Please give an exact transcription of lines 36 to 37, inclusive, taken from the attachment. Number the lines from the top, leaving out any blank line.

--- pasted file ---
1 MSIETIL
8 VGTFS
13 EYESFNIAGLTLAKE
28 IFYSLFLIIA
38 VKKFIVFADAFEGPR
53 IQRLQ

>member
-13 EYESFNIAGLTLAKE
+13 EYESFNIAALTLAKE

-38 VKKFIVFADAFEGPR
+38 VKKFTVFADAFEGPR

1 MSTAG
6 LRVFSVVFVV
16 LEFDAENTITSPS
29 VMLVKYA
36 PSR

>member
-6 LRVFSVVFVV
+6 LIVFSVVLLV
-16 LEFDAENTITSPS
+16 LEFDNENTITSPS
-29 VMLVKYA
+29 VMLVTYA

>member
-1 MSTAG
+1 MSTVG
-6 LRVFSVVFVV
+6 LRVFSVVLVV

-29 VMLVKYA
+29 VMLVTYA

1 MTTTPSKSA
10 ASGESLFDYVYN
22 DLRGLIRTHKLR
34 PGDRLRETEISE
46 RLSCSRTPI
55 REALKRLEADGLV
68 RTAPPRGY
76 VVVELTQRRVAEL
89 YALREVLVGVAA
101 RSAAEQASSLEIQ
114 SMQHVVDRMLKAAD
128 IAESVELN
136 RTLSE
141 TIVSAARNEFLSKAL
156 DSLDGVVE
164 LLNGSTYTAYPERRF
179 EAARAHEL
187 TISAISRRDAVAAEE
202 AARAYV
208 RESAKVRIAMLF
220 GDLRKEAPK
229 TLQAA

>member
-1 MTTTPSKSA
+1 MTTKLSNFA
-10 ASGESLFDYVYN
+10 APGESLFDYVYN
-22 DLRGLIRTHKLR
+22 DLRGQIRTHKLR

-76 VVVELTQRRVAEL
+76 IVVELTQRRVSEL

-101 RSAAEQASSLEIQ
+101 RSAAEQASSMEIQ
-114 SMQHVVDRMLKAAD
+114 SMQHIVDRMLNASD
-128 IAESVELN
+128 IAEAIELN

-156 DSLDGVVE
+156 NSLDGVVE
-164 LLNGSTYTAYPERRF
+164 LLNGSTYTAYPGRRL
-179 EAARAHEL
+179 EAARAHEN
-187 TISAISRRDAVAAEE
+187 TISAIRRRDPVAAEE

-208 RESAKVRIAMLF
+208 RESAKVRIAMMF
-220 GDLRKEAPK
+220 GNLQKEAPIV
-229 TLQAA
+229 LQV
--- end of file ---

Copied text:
55 REALKRLEADGLV
68 RTAPPRGY